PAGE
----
Friday, February 8, 2013, 8:30 am -5:45 pm, Japanese American National Museum.
This full-day event will include a variety of presentations and panels involving GIS faculty, students and practitioners from around the LA Metropolitan Area and provide many opportunities for networking.
ArcGIS Essentials Short Course
Feb. 13-14, April 24-25, and June 19-20, 2013, 9 am to 5 pm and 9 am to noon, Allan Hancock Foundation (AHF), Room B55
The ArcGIS Essentials Short Course introduces the fundamentals of Esri’s ArcGIS software, providing students with the basic skills needed to use GIS effectively in the private, public, and not-for-profit sectors. The lessons and exercises focus on various ways in which GIS can be used for practical spatial problem-solving. Students can earn 0.33 points toward their GISP certification upon course completion.
March 27, 2013 and May 22, 2013, 9 am to 5 pm (lunch provided)
Allan Hancock Foundation (AHF), Room B55
The GPS Essentials Short Course provides an introduction to the fundamentals of primary data collection utilizing GPS technology. This one-day workshop provides students with the basic skills to successfully capture geospatial data and then convert those data features to useable formats for spatial analysis. Topics covered range from an overview of Global Positioning Systems (GPS) and Global Navigation Satellite Systems (GNSS) to a comprehensive step-by-step tutorial for collecting and post-processing field data.
Friday, March 15, 2013, 7:30 am - 5 pm, Davidson Conference Center
Sponsored by USC Memory and Aging Center, Dornsife College of Letters, Arts, and Sciences, Keck School of Medicine, Office of Continuing Medical Education of the University of Southern California, Alzheimer’s Association, California Southland Chapter, USC Davis School of Gerontology, and USC Edward R. Roybal Institute on Aging.
This seventh biennial one-day conference is designed to bring together clinical researchers, medical professionals and health care providers in the greater Los Angeles area who provide care for persons with Alzheimer’s disease and associated disorders. Keynote presentations and small group workshops provide the opportunity for participants to bridge the worlds of research and direct care. Perspectives of families and of persons with dementia will be included. There will be particular emphasis on the new NIA – Alzheimer’s Association diagnostic guidelines and the health disparities in dementia diagnosis and care. Our focus on health care providers who have frontline contact with dementia patients comes from an appreciation that most older individuals receive a majority of their health care from primary care providers. It is important that primary care providers and other health professionals who come into contact with older adults in the community are familiar with early signs of dementia, know how to diagnose and manage dementia, are able to provide accurate information to patient and families, and can do so in a culturally competent way. Only then can we reduce the gaps in health care access, performance and outcomes.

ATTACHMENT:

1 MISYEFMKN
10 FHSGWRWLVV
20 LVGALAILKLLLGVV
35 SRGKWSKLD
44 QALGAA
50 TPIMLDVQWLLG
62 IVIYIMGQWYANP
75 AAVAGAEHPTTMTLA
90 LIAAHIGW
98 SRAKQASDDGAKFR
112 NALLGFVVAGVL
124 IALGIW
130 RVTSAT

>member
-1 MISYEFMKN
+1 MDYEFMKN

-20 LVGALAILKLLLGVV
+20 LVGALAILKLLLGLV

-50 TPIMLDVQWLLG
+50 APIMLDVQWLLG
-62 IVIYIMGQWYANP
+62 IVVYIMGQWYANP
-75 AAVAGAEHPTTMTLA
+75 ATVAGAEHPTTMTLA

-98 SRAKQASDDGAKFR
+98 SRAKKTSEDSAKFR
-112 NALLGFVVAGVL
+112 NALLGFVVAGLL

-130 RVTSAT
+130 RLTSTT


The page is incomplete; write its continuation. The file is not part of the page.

Learn with USC Dornsife faculty in these Continuing Education courses, offered through the USC collaboration with the New York Times Knowledge Network.
Register for this self-paced course:
Writing and Communication
In this online workshop with Dr. James R. Kincaid, Aerol Arnold Chair of English and professor of English, explore the concept of "childhood" and ways in which children and adolescents are depicted in some histories of childhood, famous short stories, poems, and two classics, "Peter Pan" and "Alice in Wonderland." How is childhood featured in contemporary pop culture: songs, theater, movies and advertisements? How does memory work, and what so we really know about our own childhoods? If you'd like, jumpstart the writing of your personal history with the exploration of the autobiographical form and the roles of memory and narratives capturing childhood experiences.
More courses listed here.